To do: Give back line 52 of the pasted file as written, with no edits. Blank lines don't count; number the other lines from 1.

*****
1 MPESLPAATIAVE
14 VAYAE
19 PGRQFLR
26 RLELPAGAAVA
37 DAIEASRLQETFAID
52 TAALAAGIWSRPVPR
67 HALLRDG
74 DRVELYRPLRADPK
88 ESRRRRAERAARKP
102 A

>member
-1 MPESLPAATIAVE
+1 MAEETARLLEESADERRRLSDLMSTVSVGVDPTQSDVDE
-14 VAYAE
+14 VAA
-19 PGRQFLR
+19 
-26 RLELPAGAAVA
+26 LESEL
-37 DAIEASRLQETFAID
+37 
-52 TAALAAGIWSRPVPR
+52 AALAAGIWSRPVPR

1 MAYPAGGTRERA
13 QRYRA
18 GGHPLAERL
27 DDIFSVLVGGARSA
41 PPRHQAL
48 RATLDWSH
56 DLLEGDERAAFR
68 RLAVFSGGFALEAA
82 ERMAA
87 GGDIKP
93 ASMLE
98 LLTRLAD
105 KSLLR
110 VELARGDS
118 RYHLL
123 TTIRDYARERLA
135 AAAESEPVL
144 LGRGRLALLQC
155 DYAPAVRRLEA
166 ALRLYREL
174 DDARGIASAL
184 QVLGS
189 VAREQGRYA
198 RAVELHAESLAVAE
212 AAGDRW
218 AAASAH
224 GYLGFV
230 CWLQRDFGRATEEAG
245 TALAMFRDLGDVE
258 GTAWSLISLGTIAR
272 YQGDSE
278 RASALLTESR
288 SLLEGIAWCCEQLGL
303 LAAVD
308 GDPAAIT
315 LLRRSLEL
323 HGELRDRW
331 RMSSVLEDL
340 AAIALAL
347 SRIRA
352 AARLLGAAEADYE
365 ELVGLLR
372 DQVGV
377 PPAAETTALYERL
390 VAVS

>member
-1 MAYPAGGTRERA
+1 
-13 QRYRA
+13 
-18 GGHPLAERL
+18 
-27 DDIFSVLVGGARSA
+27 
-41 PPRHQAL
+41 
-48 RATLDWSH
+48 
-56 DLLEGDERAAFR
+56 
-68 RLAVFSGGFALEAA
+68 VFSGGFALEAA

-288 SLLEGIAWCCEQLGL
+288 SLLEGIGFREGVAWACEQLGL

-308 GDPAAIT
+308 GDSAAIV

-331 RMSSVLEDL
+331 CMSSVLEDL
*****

245 TALAMFRDLGDVE